We may be inheriting a few honeybee hives from my uncle's cousin, along with his beekeeping equipment. Mark and I have the enthusiasm but lack the know-how to care for them, so last Friday my dad and I went to a well-timed meeting of the local beekeepers' association. The topic, presented by Jolie Dollar of the Xerces Society, happened to be about drawing native bees as pollinators for your garden, which was right up our alley; however, I wondered how the honeybee enthusiasts felt about inviting interlopers into their carefully crafted habitats.
Turns out my suspicions were well founded. After all, what subculture doesn't have its share of rivalry and controversy? My dad struck up a conversation about acquiring nucs for our hives with a young guy who seemed like one of the most knowledgeable people in the room. Considering this guy raises bees for a living, I was surprised to hear him derisively dismiss native bees as nothing more than a nuisance. He was actually complaining how hard they were to exterminate. Meanwhile, I had just exchanged a figurative fist-bump with the presenter over our shared love of permaculture.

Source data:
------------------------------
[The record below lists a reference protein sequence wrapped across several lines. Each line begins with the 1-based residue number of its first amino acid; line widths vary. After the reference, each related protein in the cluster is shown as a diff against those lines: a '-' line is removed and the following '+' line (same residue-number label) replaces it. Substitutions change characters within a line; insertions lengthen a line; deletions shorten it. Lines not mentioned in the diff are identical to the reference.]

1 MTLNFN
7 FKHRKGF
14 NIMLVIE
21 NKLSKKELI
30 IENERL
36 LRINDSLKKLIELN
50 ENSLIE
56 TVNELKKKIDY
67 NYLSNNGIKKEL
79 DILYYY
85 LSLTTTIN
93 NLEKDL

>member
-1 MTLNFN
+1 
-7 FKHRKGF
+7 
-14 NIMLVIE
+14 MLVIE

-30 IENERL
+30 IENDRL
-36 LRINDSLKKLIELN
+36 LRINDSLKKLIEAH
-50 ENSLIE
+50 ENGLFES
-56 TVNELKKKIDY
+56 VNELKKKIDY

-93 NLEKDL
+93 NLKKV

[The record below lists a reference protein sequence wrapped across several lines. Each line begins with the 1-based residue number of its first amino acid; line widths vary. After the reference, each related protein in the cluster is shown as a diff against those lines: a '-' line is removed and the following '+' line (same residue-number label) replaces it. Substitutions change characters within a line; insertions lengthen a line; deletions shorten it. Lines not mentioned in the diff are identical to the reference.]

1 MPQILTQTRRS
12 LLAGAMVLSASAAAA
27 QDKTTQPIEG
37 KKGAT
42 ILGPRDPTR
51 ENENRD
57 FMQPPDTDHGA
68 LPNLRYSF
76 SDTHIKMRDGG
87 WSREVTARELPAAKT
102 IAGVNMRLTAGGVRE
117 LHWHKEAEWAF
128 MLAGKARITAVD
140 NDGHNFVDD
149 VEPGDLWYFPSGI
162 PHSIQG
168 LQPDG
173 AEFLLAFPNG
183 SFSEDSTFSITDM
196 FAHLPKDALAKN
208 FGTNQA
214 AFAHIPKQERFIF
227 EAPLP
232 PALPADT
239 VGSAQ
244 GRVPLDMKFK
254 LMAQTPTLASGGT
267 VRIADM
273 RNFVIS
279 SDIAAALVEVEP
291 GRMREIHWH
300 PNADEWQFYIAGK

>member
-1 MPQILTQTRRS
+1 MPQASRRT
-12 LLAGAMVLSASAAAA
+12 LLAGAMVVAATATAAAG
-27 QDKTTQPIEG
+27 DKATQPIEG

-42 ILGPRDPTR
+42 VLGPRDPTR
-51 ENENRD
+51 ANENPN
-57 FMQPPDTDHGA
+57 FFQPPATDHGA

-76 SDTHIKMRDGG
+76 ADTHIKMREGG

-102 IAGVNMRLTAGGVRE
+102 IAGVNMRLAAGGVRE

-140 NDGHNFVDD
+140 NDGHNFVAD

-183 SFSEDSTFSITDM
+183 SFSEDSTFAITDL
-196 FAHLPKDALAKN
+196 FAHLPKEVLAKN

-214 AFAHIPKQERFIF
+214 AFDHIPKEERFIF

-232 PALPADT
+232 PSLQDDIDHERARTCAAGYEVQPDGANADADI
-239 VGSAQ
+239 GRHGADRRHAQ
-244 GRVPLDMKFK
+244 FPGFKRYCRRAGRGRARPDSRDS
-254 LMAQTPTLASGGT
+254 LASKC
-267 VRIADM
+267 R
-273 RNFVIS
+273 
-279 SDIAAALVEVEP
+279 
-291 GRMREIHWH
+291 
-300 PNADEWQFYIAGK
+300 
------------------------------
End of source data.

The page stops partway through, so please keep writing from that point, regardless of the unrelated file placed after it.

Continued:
Not surprisingly, we'll have to make sure we partner ourselves with an apiculture mentor who shares our holistic, low-intervention approach. Beekeeping is pretty difficult, with hives being felled right and left by everything from mites to nocema to the still-mysterious colony collapse disorder (CCD) to a hard winter like the one we've had this year. There's this awesome-looking class coming up at Genesis, but it's not until July, and we'll need to act quickly if we plan to establish some hives this year. In the meantime, I'm friendly with the wife of the professional beekeeper teaching that class, so a well-placed phone call might be in order.
This article on baby boomers taking up apiculture is timely as well, since I think I was one of three non-boomers at that meeting last week. Four, if you include the speaker.